Grasping the idea of drive theory, or drive-reduction theory, might be tricky. In a 2021 article, health and wellness writer Hilary I. Lebow wrote,
The term “drive” refers to the tension or discomfort you experience when your biological needs kick into high gear, like a mental itch that needs to be scratched.
A table describes the progression from drive to reduction behavior to homeostasis. For instance, if the physiological drive is hunger, the reduction behavior is “grabbing an apple” and the result is satiation, or homeostasis.
Wait, what? In the real world, grabbing an apple does not result in satiation. What does, is eating the apple. Such a departure from logic makes for a less than satisfactory reading experience.
Quibbling with terminology
Reducing a drive seems to suggest working on it from the causation point or source. It seems to imply diminishment or disempowerment of the drive itself, rather than an attempt to satisfy it. If there were overweight people, and someone fed them amphetamines to lose weight, it seems like that would be drive reduction. The substance would override the drive that says “Let’s eat.”
In Goldilocks terms, it would be a girl so unmotivated to eat, she would not even bother to sample the bowls of porridge to see if they were too hot, too cold, or just right. To use the term “reduction” seems to imply making the drive smaller and less urgent, rendering it tame and manageable. That potential misunderstanding could muddy up the whole rest of the explanation, because apparently “drive-reduction theory,” in current usage, is about scratching, not minimizing, the itch.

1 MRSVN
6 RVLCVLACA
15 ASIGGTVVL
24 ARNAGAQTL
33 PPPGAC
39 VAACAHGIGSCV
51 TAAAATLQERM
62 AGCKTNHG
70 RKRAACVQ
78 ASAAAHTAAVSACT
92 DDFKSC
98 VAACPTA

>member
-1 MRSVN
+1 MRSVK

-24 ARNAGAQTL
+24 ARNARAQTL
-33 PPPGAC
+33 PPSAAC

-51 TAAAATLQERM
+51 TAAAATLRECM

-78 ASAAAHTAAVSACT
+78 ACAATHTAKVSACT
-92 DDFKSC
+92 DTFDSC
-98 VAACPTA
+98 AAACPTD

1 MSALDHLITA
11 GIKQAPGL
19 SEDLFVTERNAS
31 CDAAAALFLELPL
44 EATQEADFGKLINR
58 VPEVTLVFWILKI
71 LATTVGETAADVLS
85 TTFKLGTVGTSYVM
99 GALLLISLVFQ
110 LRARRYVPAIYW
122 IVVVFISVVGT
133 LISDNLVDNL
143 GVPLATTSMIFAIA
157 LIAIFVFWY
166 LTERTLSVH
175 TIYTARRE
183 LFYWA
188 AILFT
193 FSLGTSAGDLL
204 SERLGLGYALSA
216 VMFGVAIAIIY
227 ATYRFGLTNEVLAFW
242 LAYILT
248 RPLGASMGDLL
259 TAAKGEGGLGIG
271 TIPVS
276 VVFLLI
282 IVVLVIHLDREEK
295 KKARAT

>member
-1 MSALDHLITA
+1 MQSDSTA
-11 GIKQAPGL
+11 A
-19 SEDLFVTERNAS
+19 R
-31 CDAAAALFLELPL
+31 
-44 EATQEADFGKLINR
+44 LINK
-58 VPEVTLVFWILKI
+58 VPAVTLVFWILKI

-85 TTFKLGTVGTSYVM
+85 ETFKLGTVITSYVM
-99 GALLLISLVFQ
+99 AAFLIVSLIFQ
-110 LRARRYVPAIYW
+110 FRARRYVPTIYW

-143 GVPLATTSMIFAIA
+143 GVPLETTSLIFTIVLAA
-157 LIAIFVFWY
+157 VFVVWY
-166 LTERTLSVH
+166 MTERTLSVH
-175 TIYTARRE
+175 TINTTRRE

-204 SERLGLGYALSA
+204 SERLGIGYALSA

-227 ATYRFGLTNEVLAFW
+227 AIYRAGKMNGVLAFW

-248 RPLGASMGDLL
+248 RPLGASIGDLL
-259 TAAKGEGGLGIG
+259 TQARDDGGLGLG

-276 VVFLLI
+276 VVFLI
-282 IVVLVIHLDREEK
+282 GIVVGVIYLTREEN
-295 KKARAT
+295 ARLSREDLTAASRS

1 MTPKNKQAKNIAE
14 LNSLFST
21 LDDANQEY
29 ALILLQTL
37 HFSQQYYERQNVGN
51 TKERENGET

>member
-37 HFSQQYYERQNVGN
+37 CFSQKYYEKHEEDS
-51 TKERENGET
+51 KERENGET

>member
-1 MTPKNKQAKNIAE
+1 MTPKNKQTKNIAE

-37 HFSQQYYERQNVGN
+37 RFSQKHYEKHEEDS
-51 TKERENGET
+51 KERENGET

Food and eating are frequently mentioned by professionals who discuss these matters. It may be the most obvious and relatable example of the phenomenon. Why do people eat even when they are neither hungry nor malnourished? Why are they not content with what, by any reasonable standard, should be satisfying enough to deserve the term “satiation”?
These are important questions that, again and again, drive-reduction theory has been accused of ignoring. Simply Psychology writer Olivia Guy-Evans goes into more detail:
For instance, eating a three-course meal or having another slice of pizza when already full, or continuing to drink when not particularly thirsty.
Other behaviors that cannot fully be explained by drive-reduction theory and can be explained by other factors include:
Fasting behaviours where someone will purposely not fulfil their primary need.
Extreme workouts which are purposely uncomfortable. How does DRT explain eating behaviour?
According to drive-reduction theory, organisms seek food when they experience the drive of hunger. Any behaviour that reduces the drive is likely to be repeated by both humans and animals, so this is why they continue to eat.
The reduction of the drive by eating serves as a positive reinforcement (i.e., a reward) for the behaviour that caused such drive reduction.
Your responses and feedback are welcome!
Source: “What Is Drive Reduction Theory About?,” PsyCentral.com, 09/15/21
Source: “Drive-Reduction Theory and Human Behavior,” SimplyPsychology.org, 05/19/22
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